Standard 4: Understanding the Cultural Dimensions and Contributions of the Arts.

Performance Indicators:
Students will:
compose simple pieces that reflect a knowledge of melodic, rhythmic, harmonic, timbrel
and dynamic elements. (1a)
improvise short musical compositions that exhibit cohesiveness and musical expression.
(1c)
discuss the current and past cultural, social and political uses for the music they listen to and
perform. (4c)

Objectives:
To have students understand that music can depict both character and plot and to have them
create their own musical story.

Materials:
Prep CD
CD player
Listening Map (included)
Danse Macabre poem by Henri Cazalis (included)

Listening Repertoire:
Danse Macabre by Camille Saint-Sans

Procedure:
Preparatory Activity: Explain the concept behind this piece.
Danse Macabre or Dance of Death is a medieval allegory on the universality of death. It has
been depicted for centuries in paintings and poetry. Some Hispanic cultures celebrate it as Dia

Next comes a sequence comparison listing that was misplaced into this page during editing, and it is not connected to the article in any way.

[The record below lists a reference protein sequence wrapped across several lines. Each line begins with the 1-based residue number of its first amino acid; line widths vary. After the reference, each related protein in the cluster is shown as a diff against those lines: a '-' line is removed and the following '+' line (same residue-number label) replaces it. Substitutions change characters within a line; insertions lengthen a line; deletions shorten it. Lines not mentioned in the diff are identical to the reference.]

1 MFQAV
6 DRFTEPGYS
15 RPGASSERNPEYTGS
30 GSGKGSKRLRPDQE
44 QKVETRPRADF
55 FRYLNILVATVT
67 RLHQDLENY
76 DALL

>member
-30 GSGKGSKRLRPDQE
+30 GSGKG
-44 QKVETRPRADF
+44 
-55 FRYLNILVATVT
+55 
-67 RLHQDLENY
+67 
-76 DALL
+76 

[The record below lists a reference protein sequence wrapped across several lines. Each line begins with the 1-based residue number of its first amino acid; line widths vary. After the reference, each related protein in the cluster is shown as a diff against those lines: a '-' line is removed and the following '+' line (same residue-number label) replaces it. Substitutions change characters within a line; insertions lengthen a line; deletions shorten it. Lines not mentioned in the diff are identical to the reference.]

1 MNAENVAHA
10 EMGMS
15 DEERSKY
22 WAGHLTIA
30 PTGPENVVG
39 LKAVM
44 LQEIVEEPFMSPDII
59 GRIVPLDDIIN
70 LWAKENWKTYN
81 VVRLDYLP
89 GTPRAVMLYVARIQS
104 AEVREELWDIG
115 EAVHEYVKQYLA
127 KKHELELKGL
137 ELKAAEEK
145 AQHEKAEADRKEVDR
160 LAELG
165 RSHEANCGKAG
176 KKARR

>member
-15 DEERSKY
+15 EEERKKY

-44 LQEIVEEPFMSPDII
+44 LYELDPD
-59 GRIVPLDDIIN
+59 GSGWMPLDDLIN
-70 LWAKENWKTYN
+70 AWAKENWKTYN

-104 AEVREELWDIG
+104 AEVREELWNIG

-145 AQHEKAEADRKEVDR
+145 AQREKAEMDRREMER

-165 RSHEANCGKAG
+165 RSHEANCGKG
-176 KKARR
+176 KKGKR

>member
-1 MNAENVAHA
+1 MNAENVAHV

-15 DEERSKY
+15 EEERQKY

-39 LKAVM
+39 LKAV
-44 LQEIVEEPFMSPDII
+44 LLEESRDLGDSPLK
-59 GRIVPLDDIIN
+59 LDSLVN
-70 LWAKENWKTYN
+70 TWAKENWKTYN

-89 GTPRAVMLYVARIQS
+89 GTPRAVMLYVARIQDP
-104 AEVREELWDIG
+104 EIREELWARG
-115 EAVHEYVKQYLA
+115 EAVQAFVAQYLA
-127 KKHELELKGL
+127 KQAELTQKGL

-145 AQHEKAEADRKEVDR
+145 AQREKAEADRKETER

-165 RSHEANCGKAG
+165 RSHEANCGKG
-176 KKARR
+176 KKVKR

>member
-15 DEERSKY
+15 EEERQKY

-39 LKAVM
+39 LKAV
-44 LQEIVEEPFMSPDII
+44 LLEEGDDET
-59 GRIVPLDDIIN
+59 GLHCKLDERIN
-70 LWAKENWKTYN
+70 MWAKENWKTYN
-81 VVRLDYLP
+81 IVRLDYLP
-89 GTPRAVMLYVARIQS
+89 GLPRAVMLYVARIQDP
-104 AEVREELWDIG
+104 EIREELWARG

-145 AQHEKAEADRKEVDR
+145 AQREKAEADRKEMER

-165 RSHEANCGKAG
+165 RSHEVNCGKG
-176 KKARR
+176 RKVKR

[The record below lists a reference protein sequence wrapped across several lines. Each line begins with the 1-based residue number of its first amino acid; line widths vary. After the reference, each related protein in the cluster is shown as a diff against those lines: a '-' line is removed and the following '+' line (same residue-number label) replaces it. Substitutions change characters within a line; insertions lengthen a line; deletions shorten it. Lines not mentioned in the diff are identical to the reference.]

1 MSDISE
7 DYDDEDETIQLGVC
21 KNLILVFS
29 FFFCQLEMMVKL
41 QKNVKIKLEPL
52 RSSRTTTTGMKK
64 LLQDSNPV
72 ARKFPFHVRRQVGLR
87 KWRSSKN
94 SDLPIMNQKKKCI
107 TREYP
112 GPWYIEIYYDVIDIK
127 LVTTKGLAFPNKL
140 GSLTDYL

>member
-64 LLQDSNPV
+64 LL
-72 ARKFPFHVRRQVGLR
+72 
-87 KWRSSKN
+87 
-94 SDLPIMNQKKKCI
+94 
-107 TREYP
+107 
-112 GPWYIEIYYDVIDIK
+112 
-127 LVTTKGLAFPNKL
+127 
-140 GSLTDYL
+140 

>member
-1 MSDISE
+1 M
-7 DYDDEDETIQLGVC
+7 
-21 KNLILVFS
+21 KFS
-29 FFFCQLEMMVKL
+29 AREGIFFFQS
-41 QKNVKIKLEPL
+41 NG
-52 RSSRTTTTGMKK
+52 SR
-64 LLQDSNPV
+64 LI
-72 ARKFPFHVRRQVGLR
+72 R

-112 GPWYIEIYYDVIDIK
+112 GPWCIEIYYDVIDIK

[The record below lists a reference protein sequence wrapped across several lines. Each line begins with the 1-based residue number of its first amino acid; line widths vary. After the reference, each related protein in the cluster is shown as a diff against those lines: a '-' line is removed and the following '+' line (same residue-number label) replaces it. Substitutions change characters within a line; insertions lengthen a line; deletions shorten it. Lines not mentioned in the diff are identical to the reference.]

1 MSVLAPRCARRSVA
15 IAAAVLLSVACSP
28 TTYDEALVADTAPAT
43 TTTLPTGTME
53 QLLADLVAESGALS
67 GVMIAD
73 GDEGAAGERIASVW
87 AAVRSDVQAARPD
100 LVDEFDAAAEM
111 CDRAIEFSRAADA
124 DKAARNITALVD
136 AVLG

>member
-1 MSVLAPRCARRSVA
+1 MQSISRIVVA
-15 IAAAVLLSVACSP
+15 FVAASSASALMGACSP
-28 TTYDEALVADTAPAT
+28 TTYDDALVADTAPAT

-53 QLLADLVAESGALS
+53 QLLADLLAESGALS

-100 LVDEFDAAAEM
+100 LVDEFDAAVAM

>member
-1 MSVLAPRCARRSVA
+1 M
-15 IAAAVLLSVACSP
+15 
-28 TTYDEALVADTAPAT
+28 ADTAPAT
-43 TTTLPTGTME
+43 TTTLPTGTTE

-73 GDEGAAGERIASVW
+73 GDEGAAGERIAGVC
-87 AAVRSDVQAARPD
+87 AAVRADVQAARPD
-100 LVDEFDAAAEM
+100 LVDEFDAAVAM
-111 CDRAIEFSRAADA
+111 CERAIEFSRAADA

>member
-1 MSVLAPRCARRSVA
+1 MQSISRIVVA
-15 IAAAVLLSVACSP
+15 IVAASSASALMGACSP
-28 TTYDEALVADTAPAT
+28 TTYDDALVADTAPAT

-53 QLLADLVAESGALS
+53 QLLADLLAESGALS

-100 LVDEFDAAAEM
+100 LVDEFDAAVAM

de los Muertos. It came into being during a time when people in Europe were facing difficult
situations like the Black Plague, famine and wars. Danse Macabre reminds us that life is pre-
cious and fleeting.

Introduce this piece as a work that tells a story. If you like, you can read the poem that goes
with it. Outline the scenes that are depicted and describe the characters. The students will lis-
ten to the piece while following the listening map. As they are listening, call out to them when
each character and scene is heard. How does the story resolve?

Teach students the two themes as shown on the next page.
How does Saint-Sans use various instruments to depict the action and characters in the music?
Harp: Bell tolling. Have students count the number of times it sounds. Ask them if they
think the story occurs in the daytime or nighttime.
Violin: Death. What about the way this is played gives you a clue as to what this character
is like?
Xylophone: Bones of dancing skeletons
Oboe: Crowing rooster
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Have students create their own musical story by choosing instruments that represent specific
characters and then building a story around that. Their story doesnt have to have the same
theme of Danse Macabre. It could depict something very ordinary that your students encounter
everyday. For example, they could build a story based on what they see when they walk or